The U.S. Department of Agriculture has developed a new plastic capable of being thermoformed. The material is biodegradable and because of this, is best for disposable food packaging. To accomplish this development, the Agricultural Research Service incorporated biodegradable sugar beet pulp- the leftover residue from sugar extraction. They took this substance and incorporated it with a biodegradable polymer. The combination resulted in thermoplastic composites that retain mechanical properties similar to polystyrene and polypropylene which are extremely common plastics for thermoforming products. Processors of the sugar beet pulp produce tons of the substance annually, making it a viable, long-term product of agricultural business.
Source: Packaging Digest
With the rise in popularity of online shopping/purchasing, product packaging for retail and other items plays a whole new role for the consumer. Not only does the responsibility to catch the eye decrease, but there are newfound responsibilities that a shipped product’s packaging needs to uphold. Now, the post-purchase brand experience is much more critical in sustaining repeat business. A new study “Packaging in an online world” conducted by aTorontobased branding and design firm sought to understand how the development of online sales is making an impact on packaging design and construction. The study pointed out that once the purchase is completed, the role of packaging is drastically different. Now, the main purpose is not presentation but protection. The shipping package needs to ensure the safety of the product during shipping as well as be made of recyclable material. Making this package easy to open for the consumer is a huge bonus. Since the product is not on a shelf awaiting purchase, primary packaging no longer holds as much value. For shipped goods, reduce primary packaging to save costs; customers did not and will not rely on graphics to judge the value of the product. Instead of flashy graphics and catch phrases, use packaging approaches that create a strong link to the brand in meaningful ways that will make an impact post-purchase.
The hands on a clock (hour, minute, and second).
A Canadian Coffee roasting company, Pistol & Burnes has released a new fully compostable packaging solution for its product. The package incorporates cellulose-based NatureFlex from Innovia Films. Most coffees are packaged in foils or paper bags with plastic liners that usually just end up in the land fill. The bag for the Farmer First brand by Pistol & Burnes is fully compostable in a home composting system. As a packaging solution, NatureFlex was the most eco-friendly choice as it is made from natural wood. Not only does this type of packaging withstand the wear and tear of manufacturing and transport, it also lives up to the brand identity of Fair Trade and their Farmer First organic brand name.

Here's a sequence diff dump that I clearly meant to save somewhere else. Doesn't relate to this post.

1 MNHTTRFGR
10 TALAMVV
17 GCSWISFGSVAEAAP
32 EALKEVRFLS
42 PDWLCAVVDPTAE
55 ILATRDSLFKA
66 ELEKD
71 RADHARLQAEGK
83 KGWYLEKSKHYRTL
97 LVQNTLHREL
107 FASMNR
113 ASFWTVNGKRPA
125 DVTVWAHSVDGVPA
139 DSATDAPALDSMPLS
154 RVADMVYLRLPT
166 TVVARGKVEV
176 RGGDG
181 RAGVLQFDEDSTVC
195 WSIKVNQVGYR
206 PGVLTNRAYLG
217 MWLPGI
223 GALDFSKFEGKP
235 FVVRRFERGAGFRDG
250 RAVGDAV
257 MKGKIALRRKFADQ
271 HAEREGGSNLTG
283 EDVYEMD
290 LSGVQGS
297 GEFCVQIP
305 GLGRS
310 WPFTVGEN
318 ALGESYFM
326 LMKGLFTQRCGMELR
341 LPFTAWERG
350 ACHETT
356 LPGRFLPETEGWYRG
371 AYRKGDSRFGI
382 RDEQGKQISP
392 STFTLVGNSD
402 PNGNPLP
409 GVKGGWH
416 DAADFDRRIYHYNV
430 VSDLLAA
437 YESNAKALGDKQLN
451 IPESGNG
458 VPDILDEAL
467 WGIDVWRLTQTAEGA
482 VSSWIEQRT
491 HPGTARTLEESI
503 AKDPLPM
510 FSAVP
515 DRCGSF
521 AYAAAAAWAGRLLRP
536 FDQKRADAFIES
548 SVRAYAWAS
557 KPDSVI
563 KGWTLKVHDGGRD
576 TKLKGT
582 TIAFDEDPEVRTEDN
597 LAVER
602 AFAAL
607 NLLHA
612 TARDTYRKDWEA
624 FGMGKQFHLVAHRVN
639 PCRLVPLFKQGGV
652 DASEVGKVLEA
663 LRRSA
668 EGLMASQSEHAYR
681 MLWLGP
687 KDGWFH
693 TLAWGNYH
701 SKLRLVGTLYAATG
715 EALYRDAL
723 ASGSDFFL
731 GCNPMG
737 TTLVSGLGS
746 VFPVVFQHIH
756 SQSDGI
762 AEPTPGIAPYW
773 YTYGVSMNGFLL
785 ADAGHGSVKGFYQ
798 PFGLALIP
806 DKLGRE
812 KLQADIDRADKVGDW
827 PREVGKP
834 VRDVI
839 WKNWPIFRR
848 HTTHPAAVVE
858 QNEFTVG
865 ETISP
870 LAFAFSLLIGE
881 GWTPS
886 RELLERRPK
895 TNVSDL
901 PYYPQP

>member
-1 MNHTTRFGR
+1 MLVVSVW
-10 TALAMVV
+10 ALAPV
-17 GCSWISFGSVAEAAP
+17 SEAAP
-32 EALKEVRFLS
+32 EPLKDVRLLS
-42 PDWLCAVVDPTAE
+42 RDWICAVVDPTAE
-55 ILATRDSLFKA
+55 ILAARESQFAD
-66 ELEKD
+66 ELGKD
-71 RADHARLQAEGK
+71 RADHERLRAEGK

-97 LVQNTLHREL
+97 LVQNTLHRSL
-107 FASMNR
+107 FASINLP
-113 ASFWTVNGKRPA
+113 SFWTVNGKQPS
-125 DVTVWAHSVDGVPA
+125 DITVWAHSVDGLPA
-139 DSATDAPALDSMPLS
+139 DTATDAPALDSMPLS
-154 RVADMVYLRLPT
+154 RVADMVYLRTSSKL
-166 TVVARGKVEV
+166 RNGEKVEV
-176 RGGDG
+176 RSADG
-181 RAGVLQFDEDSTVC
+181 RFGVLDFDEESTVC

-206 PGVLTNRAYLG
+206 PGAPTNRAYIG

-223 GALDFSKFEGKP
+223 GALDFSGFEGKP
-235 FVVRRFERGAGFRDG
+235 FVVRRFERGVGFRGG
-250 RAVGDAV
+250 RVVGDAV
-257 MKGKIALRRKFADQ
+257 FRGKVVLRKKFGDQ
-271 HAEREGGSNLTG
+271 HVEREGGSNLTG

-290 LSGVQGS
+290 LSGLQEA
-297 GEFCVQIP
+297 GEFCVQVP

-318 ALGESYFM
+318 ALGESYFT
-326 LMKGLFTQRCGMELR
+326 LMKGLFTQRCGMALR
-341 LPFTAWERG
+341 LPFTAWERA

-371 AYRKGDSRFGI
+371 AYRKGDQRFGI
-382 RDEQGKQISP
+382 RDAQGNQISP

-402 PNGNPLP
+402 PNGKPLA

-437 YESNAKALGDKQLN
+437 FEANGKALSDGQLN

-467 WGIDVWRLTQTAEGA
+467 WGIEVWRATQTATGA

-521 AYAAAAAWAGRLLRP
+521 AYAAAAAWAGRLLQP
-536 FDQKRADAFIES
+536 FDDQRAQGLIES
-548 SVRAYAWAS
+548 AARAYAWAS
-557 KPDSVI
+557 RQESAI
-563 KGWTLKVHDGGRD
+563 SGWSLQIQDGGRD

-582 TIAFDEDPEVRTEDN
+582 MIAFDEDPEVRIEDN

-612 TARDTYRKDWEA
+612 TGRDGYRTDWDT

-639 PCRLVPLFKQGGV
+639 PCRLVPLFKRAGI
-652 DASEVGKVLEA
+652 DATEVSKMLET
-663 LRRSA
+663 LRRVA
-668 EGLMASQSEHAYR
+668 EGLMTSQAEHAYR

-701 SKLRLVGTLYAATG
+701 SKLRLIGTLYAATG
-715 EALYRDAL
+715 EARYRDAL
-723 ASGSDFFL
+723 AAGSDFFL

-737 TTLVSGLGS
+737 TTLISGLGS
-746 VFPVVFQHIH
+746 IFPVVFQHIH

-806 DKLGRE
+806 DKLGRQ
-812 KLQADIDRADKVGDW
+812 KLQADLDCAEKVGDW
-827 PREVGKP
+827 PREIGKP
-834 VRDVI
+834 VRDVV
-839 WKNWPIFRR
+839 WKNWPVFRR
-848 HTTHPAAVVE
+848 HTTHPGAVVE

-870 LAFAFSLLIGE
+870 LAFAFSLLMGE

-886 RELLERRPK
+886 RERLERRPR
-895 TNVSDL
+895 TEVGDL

Source: Packaging Digest
What are some packaging design trends for 2012?
Look for 3 packaging design trends from 2011 to carryover into 2012 and become more prevalent.
Number 1: Keep it simple. Industry specialists are moving towards packaging designs that are unambiguous, concise, and much more simplified, thereby providing consumers with greater clarity regarding product information. This trend is not new but is expected to become more and more prevalent in 2012.
Number 2: Open innovation. This trend of mutual collaboration between supplier and designer is becoming key to packaging design success. It guarantees that the supplier has a clear understanding of what’s required from both parties, while exposing designers to new technologies – resulting in an improved end-product for client. Custom packaging can be a complicated process when communication isn’t open and the vision of the packaging isn’t shared by all parties. But when the supplier, designer, and client work together, custom packaging can become magical.
Number 3: Sustainable packaging. When ethics and ecological concerns are translated into green packaging, consumers associate a sense of well-being and security with the product and brand at hand. Biodegradability and nanotechnology are becoming hot trends in packaging designs in all industries. Look for that to accelerate during the 2012 calendar year.
One industry that has been slower to adapt to green packaging has been the cosmetic industry. Many cosmetic companies put the emphasis of elegance first when it comes to packaging. This posts focuses on a company who combines elegance with green packaging.
TAY’s Natural Skincare Products have a great eco-friendly packaging strategy using bamboo! Eight of their affordable skincare products are organically made and packaged in 100% bamboo and recycled PET plastic containers. The bamboo packaging really emphasizes the organic nature of this skincare line and communicates its importance to consumers. Because bamboo is used, the packaging is long-lasting and can be reused over and over again.
Responding to a campaign by Greenpeace, toy giant Mattel announced Wednesday that it will stop buying paper and packaging from Asia Pulp and Paper. The environmental group has linked Asia Pulp and Paper to rain forest deforestation in Indonesia.
Going forward, Mattel will increase the amount of recycled and sustainable fiber used in its packaging and products. The move will focus on using post-consumer recycled content whenever possible and avoiding virgin fiber from controversial sources. The toy maker also said it intends to increase the amount of recycled paper it uses, and to increase the use of wood products certified by the Forest Stewardship Council.
By the end of 2011, 70 percent of Mattel’s paper packaging will be made from recycled material or sustainable fiber. It aims to raise that to 85 percent by the end of 2015.
Mattel’s earlier environmental changes included eliminating plastic-coated wire ties that used to be used to secure Barbie dolls and other goods to their boxes. That effort was spearheaded by Wal-Mart.